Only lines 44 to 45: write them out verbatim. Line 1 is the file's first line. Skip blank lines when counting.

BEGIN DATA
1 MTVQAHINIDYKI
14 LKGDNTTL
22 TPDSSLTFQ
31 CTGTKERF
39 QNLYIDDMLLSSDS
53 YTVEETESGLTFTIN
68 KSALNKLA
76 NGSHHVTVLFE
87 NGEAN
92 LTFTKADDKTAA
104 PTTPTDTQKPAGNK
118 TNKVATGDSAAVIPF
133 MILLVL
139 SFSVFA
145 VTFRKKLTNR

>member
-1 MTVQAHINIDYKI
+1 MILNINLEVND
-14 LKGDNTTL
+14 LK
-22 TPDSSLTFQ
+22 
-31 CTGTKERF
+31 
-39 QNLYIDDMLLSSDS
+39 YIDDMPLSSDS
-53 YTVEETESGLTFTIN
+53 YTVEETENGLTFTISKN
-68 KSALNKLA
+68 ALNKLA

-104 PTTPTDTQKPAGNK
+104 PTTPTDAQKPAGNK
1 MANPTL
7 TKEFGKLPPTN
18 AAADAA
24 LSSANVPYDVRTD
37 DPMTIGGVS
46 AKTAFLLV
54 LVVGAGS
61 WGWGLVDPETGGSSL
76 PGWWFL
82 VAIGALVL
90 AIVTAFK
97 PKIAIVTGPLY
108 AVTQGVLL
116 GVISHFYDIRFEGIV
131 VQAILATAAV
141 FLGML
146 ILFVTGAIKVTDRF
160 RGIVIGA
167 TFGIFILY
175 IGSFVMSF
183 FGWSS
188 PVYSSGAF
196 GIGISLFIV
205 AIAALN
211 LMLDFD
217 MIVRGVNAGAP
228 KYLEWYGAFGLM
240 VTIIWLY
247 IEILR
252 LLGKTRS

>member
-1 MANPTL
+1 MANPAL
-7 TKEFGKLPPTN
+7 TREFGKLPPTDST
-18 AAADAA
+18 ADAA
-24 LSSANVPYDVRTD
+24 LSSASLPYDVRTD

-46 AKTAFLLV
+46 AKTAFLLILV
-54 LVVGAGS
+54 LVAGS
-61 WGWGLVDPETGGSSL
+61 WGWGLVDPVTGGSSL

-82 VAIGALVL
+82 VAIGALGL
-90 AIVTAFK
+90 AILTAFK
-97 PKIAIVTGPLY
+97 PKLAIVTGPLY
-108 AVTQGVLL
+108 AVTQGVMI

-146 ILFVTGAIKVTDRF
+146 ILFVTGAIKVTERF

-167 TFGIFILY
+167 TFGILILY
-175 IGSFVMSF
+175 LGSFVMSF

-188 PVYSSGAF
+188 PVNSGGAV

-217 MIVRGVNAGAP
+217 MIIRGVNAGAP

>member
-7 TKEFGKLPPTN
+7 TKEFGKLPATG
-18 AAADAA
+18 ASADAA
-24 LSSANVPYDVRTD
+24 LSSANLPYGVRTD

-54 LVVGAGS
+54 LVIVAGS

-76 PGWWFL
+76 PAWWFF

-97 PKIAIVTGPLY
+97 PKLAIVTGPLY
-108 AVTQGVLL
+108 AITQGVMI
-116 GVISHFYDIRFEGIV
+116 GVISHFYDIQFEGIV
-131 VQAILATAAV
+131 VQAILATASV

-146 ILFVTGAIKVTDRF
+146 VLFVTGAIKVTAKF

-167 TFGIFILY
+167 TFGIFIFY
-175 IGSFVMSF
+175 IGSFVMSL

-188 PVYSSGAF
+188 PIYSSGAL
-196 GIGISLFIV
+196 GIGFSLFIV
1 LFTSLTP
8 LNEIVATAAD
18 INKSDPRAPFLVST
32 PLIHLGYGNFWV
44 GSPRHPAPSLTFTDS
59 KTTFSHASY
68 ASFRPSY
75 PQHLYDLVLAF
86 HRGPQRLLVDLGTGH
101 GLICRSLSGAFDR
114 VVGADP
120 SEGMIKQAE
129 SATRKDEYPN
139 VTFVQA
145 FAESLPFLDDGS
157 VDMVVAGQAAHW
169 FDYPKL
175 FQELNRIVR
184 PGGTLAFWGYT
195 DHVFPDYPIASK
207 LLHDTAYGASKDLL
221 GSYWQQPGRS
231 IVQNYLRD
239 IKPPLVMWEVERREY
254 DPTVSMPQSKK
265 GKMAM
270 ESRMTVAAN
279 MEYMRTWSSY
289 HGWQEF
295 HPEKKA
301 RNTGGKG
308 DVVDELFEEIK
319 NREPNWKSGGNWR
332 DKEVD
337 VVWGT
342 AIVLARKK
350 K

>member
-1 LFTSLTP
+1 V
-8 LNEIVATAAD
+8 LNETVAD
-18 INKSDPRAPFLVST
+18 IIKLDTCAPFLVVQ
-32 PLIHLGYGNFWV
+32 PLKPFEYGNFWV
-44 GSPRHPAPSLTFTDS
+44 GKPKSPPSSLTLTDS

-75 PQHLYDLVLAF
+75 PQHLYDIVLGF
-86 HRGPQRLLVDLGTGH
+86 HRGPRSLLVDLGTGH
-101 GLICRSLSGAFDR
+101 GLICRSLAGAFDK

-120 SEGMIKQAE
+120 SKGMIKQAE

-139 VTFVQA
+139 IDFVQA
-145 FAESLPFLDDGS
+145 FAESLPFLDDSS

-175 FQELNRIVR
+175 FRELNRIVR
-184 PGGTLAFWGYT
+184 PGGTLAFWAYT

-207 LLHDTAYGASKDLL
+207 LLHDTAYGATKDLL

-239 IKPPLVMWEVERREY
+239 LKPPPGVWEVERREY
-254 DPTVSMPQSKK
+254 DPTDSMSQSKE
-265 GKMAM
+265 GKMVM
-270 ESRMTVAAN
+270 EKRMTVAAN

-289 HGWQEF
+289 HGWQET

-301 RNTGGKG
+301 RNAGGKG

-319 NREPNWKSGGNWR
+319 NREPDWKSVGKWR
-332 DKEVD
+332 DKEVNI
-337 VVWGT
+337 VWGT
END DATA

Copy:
97 PKIAIVTGPLY
108 AVTQGVLL